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Police save heart attack man at smoking demo

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Police save heart attack man at smoking demo
Photo: Shutterstock
12:35 CEST+02:00
A 73-year-old man had a heart attack and was rushed to hospital during a demonstration against the smoking ban in Vienna on Tuesday.

The general smoking ban doesn’t come into force until May 2018 but 500 bar and restaurant owners and die-hard smokers gathered outside the parliament with a petition, demanding a referendum on whether the ban should come into force.

Freedom Party leader Heinz-Christian Strache was there to support the pro-smoking lobby and promised the crowd that “if I become chancellor this law will not happen”.

He said that he smokes and believes that the ban is a step too far. “Next, chocolate will be forbidden and we’ll have to pay a fine if we don’t follow a vegan diet,” he said.

However his speech was interrupted when an elderly man in the crowd collapsed and fell unconscious to the floor. Strache called for a doctor after it became clear the man had had a heart attack.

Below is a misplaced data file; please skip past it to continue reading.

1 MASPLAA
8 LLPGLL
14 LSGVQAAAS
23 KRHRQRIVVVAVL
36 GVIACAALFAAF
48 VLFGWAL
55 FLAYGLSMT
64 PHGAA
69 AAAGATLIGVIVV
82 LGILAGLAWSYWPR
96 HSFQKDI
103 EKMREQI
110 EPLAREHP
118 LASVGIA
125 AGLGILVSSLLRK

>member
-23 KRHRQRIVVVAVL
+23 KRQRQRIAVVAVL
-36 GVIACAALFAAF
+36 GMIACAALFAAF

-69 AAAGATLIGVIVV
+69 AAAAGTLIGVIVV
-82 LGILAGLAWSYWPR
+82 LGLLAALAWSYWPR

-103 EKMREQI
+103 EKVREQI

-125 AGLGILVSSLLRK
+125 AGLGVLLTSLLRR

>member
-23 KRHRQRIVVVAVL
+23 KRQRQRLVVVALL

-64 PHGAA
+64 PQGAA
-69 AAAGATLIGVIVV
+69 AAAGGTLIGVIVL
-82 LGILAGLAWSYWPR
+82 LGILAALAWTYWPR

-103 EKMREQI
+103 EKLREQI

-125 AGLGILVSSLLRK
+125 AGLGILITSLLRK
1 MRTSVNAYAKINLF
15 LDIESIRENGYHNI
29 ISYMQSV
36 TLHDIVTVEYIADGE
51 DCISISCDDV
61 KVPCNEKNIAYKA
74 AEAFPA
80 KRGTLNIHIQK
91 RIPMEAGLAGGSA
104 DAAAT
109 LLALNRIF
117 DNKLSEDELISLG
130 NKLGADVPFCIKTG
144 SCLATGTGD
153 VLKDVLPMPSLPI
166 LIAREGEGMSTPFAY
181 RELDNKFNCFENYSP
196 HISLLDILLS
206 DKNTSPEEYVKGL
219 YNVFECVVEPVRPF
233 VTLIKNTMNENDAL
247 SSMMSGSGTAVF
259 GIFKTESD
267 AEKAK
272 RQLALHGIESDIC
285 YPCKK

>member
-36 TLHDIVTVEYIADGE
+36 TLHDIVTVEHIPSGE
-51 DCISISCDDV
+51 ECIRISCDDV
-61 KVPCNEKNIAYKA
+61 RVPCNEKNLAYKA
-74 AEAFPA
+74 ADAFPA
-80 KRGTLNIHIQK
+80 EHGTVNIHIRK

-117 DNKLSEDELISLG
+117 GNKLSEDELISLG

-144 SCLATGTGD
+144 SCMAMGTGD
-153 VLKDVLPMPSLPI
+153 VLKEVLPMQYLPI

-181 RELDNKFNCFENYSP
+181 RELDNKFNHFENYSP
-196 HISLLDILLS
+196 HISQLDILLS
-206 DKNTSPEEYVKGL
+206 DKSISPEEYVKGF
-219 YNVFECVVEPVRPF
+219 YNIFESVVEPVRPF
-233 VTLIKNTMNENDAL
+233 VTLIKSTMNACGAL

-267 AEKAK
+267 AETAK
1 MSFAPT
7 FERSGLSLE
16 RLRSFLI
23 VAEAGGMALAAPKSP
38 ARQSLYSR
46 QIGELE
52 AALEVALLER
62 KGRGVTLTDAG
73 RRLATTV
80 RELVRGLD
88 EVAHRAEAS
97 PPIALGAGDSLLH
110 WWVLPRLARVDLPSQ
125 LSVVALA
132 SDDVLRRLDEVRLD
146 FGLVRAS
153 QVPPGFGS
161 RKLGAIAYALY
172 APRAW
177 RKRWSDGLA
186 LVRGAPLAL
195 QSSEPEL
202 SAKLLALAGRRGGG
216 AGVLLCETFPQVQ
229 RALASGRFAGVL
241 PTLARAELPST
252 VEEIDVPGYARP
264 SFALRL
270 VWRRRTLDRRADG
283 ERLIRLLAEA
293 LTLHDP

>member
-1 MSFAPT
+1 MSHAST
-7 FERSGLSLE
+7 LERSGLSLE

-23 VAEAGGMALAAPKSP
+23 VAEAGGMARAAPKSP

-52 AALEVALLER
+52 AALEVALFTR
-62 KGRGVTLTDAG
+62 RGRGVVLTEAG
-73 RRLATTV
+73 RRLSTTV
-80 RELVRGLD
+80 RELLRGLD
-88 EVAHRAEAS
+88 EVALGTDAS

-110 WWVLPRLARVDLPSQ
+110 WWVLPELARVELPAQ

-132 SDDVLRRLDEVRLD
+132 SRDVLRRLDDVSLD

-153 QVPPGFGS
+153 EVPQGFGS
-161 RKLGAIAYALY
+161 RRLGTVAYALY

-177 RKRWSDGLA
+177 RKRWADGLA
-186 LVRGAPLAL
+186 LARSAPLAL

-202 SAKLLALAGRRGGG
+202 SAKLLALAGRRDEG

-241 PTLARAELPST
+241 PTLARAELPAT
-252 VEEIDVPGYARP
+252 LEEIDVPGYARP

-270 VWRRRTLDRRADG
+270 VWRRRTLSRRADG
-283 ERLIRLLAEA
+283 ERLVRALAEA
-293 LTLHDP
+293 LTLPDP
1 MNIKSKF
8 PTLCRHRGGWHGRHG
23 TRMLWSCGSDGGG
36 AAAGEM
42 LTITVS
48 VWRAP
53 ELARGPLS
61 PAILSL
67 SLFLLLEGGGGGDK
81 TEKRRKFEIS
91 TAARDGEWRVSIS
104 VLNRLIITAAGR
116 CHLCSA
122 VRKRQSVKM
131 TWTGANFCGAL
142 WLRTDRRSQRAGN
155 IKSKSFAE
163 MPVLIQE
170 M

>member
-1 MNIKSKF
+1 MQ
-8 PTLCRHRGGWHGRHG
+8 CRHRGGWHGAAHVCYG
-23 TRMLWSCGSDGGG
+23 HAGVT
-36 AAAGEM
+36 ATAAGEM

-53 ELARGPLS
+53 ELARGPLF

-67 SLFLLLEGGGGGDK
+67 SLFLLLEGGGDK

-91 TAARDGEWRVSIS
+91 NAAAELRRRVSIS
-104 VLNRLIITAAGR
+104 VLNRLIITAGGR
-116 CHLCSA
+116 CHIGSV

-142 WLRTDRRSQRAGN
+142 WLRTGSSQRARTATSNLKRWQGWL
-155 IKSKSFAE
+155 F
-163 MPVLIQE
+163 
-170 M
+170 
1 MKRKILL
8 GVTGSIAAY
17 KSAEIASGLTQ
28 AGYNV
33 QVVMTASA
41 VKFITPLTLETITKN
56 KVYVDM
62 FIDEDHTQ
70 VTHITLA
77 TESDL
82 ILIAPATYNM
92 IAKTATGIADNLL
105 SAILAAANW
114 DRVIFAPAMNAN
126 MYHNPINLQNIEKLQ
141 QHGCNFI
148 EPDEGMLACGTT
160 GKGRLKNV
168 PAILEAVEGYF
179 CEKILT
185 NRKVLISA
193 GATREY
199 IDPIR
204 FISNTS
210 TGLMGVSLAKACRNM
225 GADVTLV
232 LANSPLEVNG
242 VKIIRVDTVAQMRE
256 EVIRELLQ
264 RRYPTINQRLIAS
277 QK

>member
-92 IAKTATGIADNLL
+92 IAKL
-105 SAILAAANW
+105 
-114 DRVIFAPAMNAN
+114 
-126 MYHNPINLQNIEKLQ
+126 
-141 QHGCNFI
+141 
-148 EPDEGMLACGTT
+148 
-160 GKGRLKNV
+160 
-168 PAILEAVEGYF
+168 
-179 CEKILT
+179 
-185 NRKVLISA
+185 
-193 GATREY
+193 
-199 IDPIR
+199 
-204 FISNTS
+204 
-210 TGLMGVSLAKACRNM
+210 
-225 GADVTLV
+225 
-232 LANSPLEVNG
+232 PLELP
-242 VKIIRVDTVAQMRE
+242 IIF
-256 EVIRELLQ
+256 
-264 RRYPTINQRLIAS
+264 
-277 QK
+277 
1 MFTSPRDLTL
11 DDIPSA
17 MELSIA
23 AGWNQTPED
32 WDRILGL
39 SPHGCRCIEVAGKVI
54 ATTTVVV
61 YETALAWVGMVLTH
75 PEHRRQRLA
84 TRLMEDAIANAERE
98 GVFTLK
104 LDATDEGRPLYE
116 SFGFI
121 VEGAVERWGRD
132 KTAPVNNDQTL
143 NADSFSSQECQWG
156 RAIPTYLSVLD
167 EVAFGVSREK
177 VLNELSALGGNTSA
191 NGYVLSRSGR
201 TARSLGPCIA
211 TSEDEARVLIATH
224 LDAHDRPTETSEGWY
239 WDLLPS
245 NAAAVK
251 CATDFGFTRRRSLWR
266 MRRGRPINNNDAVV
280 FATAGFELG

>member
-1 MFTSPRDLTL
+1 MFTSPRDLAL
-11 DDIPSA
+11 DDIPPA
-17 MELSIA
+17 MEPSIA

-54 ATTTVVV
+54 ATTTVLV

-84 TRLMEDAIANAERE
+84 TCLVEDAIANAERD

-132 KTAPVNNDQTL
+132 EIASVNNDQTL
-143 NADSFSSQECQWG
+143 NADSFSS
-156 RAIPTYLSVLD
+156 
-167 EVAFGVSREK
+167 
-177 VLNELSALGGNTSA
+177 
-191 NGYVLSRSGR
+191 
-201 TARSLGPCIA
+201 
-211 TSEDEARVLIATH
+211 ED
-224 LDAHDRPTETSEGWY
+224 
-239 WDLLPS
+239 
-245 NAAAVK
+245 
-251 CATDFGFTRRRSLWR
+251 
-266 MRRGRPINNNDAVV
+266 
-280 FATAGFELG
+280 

Two policeman who were on duty performed CPR and called the emergency services. The man was taken to hospital and is said to be in a serious condition.

Currently, smoking is banned in public places in Austria under a 2009 law but restaurants and cafes are exempted and the legislation is not tightly enforced.

Opponents of a general ban have gathered 300,000 signatures in favour of a referendum, many from those who work in the catering industry and believe their businesses will suffer as a result of the ban. 

The protesters made themselves heard by shaking cow bells and blowing whistles and some people had even bought their children along - despite the clouds of cigarette smoke.

On Tuesday the Lower Austrian councillor for health, Maurice Androsch (SPÖ) presented a study on tobacco use in Lower Austria, which showed that smoking is responsible for more than 40 diseases, as well as causing premature ageing.

He said that two thirds of those polled were in favour of a general smoking ban, that six out of ten smokers said they wished they could quit, and that the IFES survey also showed that employees felt at risk from passive smoking in the workplace.

 

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